The fact that 10 Years is not a household name by now is shameful. In a world that refers to brain-dead radio hits as “music,” the moving and masterful songs of a group like 10 Years go unnoticed by all but the select few fortunate enough to stumble upon them. Simply put, The Autumn Effect is a rock masterpiece. Every track tells its own story and contributes to the overarching mood of the album and there are very few weak points, as each song contributes something unique that develops the overall brooding tone. The infectious rising and falling of the tempo on each track makes The Autumn Effect particularly memorable, while its poignant lyrics enhance the music’s mature complexity. The instrumental emphasis effectively weaves the tracks together, proficiently fading each one into the next.
Every instrument is distinguishable and refined, as the distinct characteristics of the guitar, drums and bass combine for truly masterful songs. With such crisp and well-defined instrumenal components, lead singer Jesse Hasek’s voice provides a complementary atmosphere to each song, appropriately setting the mood with vocals that rise and fall accordingly. As hauntingly soothing melodies with reserved vocals quickly escalate into white-hot guitar riffs and burningly passionate wailing, Hasek’s performance rises to each occasion and delivers each intended emotion with poise. All in all, The Autumn Effect is a stirringly moody album that utilizes the precision of every note to envelop the listener in a dark and sophisticated atmosphere unlike any rock album available.
“Waking Up” is the quintessential starting track for The Autumn Effect, establishing its reflective yet energetic tone early with smooth guitar in the background. Hasek’s vocal range is on display here, as he effortlessly coos the reserved verses before building into the wails of a desperately urgent chorus filled with heavy guitar. Matt Brown’s drumming is also showcased by the song’s rapid cymbals pulsing in the background. The album’s first track immediately reveals the rising and falling trend the album possesses, one of its greatest strengths.
“Cast It Out” begins quietly with Hasek’s soothing voice and a guitar riff for accompaniment before exploding into a heavy but slow-paced rocker. This head-bobber is simple enough, but once again highlights the group’s great ability to alternate between fast and slow tempos, giving the song energy and poise at the same time. The song closes with about two minutes of slow guitar and bass riffs, closing it out on a reflective note before fading into the next emotionally-charged track.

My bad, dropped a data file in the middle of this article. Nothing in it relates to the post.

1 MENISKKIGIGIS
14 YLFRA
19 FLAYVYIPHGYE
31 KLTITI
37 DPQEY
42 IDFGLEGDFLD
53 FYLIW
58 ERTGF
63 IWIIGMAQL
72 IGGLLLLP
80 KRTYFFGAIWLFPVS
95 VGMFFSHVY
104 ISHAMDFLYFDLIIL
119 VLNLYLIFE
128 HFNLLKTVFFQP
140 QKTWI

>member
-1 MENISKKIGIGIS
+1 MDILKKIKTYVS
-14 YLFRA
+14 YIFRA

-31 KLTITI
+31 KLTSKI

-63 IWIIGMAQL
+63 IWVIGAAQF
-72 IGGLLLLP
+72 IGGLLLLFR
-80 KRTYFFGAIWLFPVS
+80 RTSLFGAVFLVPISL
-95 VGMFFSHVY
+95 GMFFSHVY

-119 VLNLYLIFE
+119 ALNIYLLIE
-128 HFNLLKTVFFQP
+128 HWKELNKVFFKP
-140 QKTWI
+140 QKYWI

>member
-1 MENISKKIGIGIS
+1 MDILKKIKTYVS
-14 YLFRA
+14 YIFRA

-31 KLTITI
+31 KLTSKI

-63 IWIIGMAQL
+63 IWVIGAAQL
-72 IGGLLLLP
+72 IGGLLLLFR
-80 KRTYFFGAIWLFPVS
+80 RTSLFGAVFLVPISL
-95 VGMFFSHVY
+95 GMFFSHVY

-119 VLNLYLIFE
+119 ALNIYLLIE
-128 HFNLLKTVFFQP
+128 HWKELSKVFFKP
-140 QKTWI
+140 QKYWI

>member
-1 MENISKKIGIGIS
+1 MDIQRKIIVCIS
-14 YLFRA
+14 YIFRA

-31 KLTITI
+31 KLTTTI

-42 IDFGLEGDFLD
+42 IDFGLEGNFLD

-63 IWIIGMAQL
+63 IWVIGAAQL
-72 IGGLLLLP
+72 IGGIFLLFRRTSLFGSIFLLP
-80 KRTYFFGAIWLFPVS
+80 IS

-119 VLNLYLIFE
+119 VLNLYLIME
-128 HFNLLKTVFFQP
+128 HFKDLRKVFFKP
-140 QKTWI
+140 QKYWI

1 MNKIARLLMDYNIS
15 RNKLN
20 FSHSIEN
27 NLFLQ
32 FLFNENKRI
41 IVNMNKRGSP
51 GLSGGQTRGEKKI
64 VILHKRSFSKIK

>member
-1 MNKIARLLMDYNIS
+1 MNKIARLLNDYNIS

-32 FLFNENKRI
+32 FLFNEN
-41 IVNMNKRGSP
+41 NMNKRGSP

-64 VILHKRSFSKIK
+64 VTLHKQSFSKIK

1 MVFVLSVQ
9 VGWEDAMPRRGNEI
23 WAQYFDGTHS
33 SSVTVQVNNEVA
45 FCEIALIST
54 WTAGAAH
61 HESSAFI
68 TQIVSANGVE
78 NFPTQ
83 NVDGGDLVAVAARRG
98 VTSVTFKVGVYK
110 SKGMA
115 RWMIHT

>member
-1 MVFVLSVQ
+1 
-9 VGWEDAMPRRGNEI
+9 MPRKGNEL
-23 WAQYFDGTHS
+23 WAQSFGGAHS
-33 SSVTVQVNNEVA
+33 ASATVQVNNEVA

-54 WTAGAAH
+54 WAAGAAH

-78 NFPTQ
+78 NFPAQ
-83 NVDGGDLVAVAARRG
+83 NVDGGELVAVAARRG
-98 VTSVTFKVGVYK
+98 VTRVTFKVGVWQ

“Wasteland” has garnered the band the most commercial success, and it is easy to see why. Hasek’s dulcet vocals in the verses steal the spotlight, but when combined with constant guitar chugging to build the drama of the song before kicking into another gear for the chorus. The heavy and slow drum and guitar work of the chorus adds to the dark emotion, while the escalating bridge sees the most passion from Hasek and the entire band backing his burning proclamations. The song’s momentum drops off before building back up into the final chorus, further displaying 10 Years’ talent for manipulating the tempo. “Wasteland” is musically and lyrically charged with deeper meaning, easily making it the best song on the album.
“Through The Iris” is a powerful and energetic example of 10 Years’ hard rock talent, second only to “Wasteland” on The Autumn Effect. This track exemplifies the group’s extensive abilities as musicians and lyricists. The tempo once again elevates and drops off to add to the song’s dramatic nature, and the chorus of heavy drums and blaring guitars allows Hasek to fluctuate between smooth and heightened vocals, making it his best on the album. This is 10 Years’ finest work lyrically, as Hasek powerfully declares: “Disappear and dissolve / A weakening wall / Will one day fall / It’s wise to sever our loss / I redefine pulse / Through your iris.”
The Autumn Effect lags a bit in the middle, but as a whole, is a tremendous hard rock album and a must-own for fans of similar bands like Breaking Benjamin, Evans Blue, Chevelle, 32 Leaves, Cold and Red. 10 Years’ first major release establishes the group as a hard rock powerhouse and a highly attractive prospect for anyone looking for something intelligent to listen to. Hasek’s flawless vocals combine with the hard rock and instrumental sections to create a truly unique and mature listening experience. The rising and falling of tempo in almost every track gives the album a dark, reflective and brooding mood backed by intelligently striking lyrics. The Autumn Effect is a hard rock masterpiece and should not be missed by anyone.
Final Score: 10/10
Rank: 1st (five total albums)
- Waking Up
- Fault Line
- The Recipe
- Cast It Out
- Seasons To Cycles
- Half Life
- Through The Iris
- Paralyzing Kings
- The Autumn Effect